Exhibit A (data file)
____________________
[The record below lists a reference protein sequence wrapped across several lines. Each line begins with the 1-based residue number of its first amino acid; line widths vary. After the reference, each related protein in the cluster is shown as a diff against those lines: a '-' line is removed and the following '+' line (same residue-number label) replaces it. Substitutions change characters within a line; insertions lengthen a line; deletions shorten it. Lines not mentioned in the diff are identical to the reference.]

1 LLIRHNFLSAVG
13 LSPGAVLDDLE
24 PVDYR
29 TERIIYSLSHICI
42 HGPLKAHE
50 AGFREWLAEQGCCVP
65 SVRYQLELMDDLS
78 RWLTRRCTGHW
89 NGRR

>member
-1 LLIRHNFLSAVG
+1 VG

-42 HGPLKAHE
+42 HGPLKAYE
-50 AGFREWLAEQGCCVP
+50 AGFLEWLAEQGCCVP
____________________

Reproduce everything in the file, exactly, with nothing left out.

[The record below lists a reference protein sequence wrapped across several lines. Each line begins with the 1-based residue number of its first amino acid; line widths vary. After the reference, each related protein in the cluster is shown as a diff against those lines: a '-' line is removed and the following '+' line (same residue-number label) replaces it. Substitutions change characters within a line; insertions lengthen a line; deletions shorten it. Lines not mentioned in the diff are identical to the reference.]

1 LLIRHNFLSAVG
13 LSPGAVLDDLE
24 PVDYR
29 TERIIYSLSHICI
42 HGPLKAHE
50 AGFREWLAEQGCCVP
65 SVRYQLELMDDLS
78 RWLTRRCTGHW
89 NGRR

>member
-1 LLIRHNFLSAVG
+1 VG

-42 HGPLKAHE
+42 HGPLKAYE
-50 AGFREWLAEQGCCVP
+50 AGFLEWLAEQGCCVP